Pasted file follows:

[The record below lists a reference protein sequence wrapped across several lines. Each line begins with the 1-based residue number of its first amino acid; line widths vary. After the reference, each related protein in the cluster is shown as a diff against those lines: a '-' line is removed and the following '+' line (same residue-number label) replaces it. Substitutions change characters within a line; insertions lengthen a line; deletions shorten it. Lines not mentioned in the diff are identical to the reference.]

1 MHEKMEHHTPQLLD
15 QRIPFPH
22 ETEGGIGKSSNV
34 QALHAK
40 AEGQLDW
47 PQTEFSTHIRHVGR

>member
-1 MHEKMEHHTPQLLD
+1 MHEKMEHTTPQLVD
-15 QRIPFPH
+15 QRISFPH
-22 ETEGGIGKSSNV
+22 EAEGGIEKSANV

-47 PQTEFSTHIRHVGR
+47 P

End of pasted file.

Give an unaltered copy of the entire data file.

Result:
[The record below lists a reference protein sequence wrapped across several lines. Each line begins with the 1-based residue number of its first amino acid; line widths vary. After the reference, each related protein in the cluster is shown as a diff against those lines: a '-' line is removed and the following '+' line (same residue-number label) replaces it. Substitutions change characters within a line; insertions lengthen a line; deletions shorten it. Lines not mentioned in the diff are identical to the reference.]

1 MHEKMEHHTPQLLD
15 QRIPFPH
22 ETEGGIGKSSNV
34 QALHAK
40 AEGQLDW
47 PQTEFSTHIRHVGR

>member
-1 MHEKMEHHTPQLLD
+1 MHEKMEHTTPQLVD
-15 QRIPFPH
+15 QRISFPH
-22 ETEGGIGKSSNV
+22 EAEGGIEKSANV

-47 PQTEFSTHIRHVGR
+47 P